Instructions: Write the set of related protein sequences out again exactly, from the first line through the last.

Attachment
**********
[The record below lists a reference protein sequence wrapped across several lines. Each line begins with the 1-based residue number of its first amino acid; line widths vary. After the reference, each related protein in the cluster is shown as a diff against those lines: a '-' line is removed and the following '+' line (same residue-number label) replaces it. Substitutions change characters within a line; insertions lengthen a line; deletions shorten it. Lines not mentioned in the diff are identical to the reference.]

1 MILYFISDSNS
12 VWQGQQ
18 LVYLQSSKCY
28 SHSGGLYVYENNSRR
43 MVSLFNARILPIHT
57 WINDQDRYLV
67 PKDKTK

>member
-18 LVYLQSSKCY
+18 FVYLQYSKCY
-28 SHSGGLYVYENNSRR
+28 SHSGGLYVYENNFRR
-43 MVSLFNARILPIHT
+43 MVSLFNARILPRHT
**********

[The record below lists a reference protein sequence wrapped across several lines. Each line begins with the 1-based residue number of its first amino acid; line widths vary. After the reference, each related protein in the cluster is shown as a diff against those lines: a '-' line is removed and the following '+' line (same residue-number label) replaces it. Substitutions change characters within a line; insertions lengthen a line; deletions shorten it. Lines not mentioned in the diff are identical to the reference.]

1 MILYFISDSNS
12 VWQGQQ
18 LVYLQSSKCY
28 SHSGGLYVYENNSRR
43 MVSLFNARILPIHT
57 WINDQDRYLV
67 PKDKTK

>member
-18 LVYLQSSKCY
+18 FVYLQYSKCY
-28 SHSGGLYVYENNSRR
+28 SHSGGLYVYENNFRR
-43 MVSLFNARILPIHT
+43 MVSLFNARILPRHT